Although the concept of workplace drug testing emerged many years ago, it remains a controversial issue for many companies. While most employees view it from a negative light, organizations argue that they have a right to enforce drug-free policies within their boundaries. According to reports from experts, however, the cost of drug abuse for business owners has been estimated to run well into the 9-figure territory. This, combined with the trend of marijuana legalization, means it’s the high time more employees put some effort into understanding what fuels the concept, and its usefulness as well.
Why Do Companies Adopt Drug Testing Policies?
Contrary to popular opinion, the lack of trust isn’t what drives organizations to have their employees tested for drugs. While some do it to keep people under influence from working at their premises, the practice has become widespread for more reasons than most people realize, including:
-Safeguard reputation: From an employer’s perspective, having someone who uses illegal substances within one’s workforce can erode the company’s reputation. This is why more companies have now embraced pre-employment testing. Often, the test will be specified as a condition of employment when a job position is advertised, and potential recruits are tested after accepting an offer. Besides upholding one’s reputation, pre-employment drug screening also demonstrates a company’s responsibility towards the larger community in which they’re located.
-Reasonable suspicion: With a good number of firms now embracing drug-free workplace policies, employees are now finding themselves under increased scrutiny. Reasonable suspicion testing is a surveillance technique where supervisors stay on the lookout for observable symptoms of drug usage among their staff members. Still, there must be a clear definition of the kind of behaviors that would justify testing, and any suspicion needs to be corroborated by another supervisor.
-Following an accident: When an accident occurs as a result of someone’s error, the person will be tested to determine whether they were under influence at the time. Such tests are usually conducted when personal injury or property damage results from the incident. Still, the test could be triggered even if neither of these occurred, which is why most firms call them “post-incident tests.”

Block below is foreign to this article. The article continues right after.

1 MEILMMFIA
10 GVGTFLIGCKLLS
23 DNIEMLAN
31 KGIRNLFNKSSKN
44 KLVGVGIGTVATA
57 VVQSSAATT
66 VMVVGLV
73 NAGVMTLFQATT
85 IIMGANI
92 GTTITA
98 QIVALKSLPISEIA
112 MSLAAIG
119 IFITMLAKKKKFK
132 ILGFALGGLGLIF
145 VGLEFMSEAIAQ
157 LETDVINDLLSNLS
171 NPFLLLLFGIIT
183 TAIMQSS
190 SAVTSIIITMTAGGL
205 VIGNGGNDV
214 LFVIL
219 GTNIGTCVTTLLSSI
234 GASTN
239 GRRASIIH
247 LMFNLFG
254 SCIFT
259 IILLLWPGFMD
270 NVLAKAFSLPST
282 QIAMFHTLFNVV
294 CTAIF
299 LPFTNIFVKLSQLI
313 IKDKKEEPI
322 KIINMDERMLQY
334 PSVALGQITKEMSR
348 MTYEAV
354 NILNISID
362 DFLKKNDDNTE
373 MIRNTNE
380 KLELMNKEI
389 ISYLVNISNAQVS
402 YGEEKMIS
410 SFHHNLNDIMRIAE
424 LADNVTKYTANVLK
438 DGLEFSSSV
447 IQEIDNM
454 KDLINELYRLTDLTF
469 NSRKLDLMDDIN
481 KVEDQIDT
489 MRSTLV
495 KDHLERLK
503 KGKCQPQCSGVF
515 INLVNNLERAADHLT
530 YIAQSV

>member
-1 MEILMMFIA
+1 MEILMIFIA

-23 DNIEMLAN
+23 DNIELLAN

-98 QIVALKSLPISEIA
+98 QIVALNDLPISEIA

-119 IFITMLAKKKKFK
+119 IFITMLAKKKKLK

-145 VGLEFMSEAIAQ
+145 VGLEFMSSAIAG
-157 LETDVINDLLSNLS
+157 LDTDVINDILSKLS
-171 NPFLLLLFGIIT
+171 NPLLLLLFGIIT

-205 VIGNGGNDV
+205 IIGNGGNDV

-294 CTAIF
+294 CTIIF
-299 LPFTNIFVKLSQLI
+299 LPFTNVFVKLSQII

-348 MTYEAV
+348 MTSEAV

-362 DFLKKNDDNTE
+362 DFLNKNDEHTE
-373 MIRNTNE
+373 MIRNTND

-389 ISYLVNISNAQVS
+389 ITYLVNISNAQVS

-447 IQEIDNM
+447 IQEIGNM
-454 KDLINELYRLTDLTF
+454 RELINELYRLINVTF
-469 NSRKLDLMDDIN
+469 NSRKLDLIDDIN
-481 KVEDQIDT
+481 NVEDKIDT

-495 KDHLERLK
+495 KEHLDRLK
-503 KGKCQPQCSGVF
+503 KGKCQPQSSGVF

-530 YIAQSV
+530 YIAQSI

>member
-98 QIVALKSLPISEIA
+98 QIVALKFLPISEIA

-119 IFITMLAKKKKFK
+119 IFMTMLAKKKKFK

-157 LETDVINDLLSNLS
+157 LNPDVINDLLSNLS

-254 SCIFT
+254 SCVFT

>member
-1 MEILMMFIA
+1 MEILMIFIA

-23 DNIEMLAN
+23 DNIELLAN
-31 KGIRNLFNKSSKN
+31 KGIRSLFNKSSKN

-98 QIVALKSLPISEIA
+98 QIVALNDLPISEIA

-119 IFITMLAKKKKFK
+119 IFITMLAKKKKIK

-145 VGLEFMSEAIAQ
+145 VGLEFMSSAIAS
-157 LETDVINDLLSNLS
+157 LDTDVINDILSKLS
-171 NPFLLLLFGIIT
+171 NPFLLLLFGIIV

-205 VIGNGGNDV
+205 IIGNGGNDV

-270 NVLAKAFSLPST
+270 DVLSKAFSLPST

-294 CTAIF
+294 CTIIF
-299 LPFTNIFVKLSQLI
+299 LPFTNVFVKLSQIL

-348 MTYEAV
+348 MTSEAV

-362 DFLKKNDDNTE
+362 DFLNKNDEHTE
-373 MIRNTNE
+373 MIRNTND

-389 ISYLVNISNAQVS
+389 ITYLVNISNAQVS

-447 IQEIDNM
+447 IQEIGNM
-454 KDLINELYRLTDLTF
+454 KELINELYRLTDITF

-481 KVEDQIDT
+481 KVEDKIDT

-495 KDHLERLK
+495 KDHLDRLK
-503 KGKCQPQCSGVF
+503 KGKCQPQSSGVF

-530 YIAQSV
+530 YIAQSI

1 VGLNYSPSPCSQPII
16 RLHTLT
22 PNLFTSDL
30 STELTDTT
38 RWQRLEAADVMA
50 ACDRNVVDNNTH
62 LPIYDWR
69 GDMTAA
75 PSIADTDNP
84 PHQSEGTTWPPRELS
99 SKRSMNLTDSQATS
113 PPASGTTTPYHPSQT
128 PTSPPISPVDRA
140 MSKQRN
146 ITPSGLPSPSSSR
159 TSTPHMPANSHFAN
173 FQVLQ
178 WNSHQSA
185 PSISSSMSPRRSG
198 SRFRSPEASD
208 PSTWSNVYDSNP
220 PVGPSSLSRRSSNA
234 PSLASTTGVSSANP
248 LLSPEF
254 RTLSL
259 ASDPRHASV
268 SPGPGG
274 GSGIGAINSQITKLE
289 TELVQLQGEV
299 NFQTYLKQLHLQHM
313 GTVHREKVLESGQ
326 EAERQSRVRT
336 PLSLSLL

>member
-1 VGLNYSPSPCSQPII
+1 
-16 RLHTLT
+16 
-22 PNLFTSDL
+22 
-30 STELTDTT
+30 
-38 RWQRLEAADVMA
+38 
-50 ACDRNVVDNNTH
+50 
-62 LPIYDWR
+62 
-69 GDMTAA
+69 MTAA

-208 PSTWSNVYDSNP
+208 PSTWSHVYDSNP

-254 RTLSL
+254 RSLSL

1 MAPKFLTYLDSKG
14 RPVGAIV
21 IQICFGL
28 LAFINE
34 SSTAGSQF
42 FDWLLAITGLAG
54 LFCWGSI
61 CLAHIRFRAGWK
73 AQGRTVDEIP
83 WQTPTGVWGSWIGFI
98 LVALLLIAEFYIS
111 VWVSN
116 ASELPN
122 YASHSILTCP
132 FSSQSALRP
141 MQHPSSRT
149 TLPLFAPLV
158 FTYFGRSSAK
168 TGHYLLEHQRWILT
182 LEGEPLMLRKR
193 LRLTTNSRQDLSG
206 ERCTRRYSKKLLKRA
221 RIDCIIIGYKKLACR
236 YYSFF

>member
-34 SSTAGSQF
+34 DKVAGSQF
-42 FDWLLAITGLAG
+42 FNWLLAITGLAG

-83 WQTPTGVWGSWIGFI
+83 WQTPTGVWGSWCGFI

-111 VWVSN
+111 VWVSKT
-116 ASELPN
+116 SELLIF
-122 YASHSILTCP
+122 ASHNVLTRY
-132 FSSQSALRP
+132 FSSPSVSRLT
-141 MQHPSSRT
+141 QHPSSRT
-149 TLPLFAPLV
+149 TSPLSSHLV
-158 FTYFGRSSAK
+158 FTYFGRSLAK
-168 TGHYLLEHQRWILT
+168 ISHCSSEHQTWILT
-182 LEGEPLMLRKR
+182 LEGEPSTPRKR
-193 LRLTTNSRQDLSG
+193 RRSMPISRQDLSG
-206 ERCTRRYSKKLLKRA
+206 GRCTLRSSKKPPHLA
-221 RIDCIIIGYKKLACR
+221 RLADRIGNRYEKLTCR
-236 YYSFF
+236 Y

-As part of rehabilitation: Some companies have further expanded their drug-free initiatives to rehabilitate people who test positively for drugs. Under the arrangement, a company will cater for the treatment of such individuals. Following rehabilitation, tests are carried out to determine if the person should be allowed to return to work. Some employers may also use such tests for employees who have been absent for a significant period of time.
-Periodic testing: Here, tests are usually scheduled in advance and administered uniformly.
-Random testing: Some companies also choose to test their employees without notifying them in advance as a way to deter drug usage. Random testing is performed on an unpredictable basis, usually on individuals who have been placed in a testing pool. Most organizations use computers to generate the pool, for purposes of upholding randomness and ensuring that each member of the workforce population has an equal chance of getting picked.
Employers Have A Part To Play Too
While employers adopt drug testing policies for the benefit of everyone within the organization, employees still have some legitimate concerned about the concept. For instance, some individuals may be worried about failing tests while under prescription medication. Others, on the other hand, may have heard stories about people who were wrongfully terminated following a failed test. Companies must, therefore, take these issues into account before they can introduce testing programs.
In particular, holding training sessions prior to the introduction is a good way to familiarize employees on the issue and allay their fears as well. Partnering with a qualified testing service provider can also make it possible to differentiate between substance abuse and the legitimate use of prescription drugs. This information should be included in the employee awareness program.
Workplace drug testing has been a contested issue through the years. Some see drug tests as a violation of employees’ privacy, while others claim that they can’t tell the difference between one-time substance use and long-term abuse. Nevertheless, both organizations and employees share similar goals as far as workplace safety goes, which is perhaps a good enough reason for the latter to change their attitude towards the concept.